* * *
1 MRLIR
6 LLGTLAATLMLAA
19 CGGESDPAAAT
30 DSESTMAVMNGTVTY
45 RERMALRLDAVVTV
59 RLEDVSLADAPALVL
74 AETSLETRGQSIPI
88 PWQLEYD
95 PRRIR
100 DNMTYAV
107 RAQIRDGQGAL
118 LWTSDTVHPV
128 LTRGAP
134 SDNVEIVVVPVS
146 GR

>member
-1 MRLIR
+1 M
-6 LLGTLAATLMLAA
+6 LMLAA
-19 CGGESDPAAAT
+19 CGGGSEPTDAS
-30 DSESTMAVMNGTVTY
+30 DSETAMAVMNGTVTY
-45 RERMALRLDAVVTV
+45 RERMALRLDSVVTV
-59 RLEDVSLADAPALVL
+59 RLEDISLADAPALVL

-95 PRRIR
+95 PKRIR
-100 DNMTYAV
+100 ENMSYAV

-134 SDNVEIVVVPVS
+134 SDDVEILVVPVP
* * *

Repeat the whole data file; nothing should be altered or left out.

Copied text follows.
1 MRLIR
6 LLGTLAATLMLAA
19 CGGESDPAAAT
30 DSESTMAVMNGTVTY
45 RERMALRLDAVVTV
59 RLEDVSLADAPALVL
74 AETSLETRGQSIPI
88 PWQLEYD
95 PRRIR
100 DNMTYAV
107 RAQIRDGQGAL
118 LWTSDTVHPV
128 LTRGAP
134 SDNVEIVVVPVS
146 GR

>member
-1 MRLIR
+1 M
-6 LLGTLAATLMLAA
+6 LMLAA
-19 CGGESDPAAAT
+19 CGGGSEPTDAS
-30 DSESTMAVMNGTVTY
+30 DSETAMAVMNGTVTY
-45 RERMALRLDAVVTV
+45 RERMALRLDSVVTV
-59 RLEDVSLADAPALVL
+59 RLEDISLADAPALVL

-95 PRRIR
+95 PKRIR
-100 DNMTYAV
+100 ENMSYAV

-134 SDNVEIVVVPVS
+134 SDDVEILVVPVP